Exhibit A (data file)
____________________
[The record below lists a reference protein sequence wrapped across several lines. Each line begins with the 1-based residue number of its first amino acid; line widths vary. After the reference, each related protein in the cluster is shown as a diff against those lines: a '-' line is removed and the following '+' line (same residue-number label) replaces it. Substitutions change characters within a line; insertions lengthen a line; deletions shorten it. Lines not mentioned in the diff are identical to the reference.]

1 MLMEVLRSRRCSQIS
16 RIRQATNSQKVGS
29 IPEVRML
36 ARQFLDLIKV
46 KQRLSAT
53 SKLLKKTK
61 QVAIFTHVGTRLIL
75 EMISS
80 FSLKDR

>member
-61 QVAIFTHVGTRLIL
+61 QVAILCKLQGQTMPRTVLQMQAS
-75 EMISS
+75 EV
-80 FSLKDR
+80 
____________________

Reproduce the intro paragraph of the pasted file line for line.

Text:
[The record below lists a reference protein sequence wrapped across several lines. Each line begins with the 1-based residue number of its first amino acid; line widths vary. After the reference, each related protein in the cluster is shown as a diff against those lines: a '-' line is removed and the following '+' line (same residue-number label) replaces it. Substitutions change characters within a line; insertions lengthen a line; deletions shorten it. Lines not mentioned in the diff are identical to the reference.]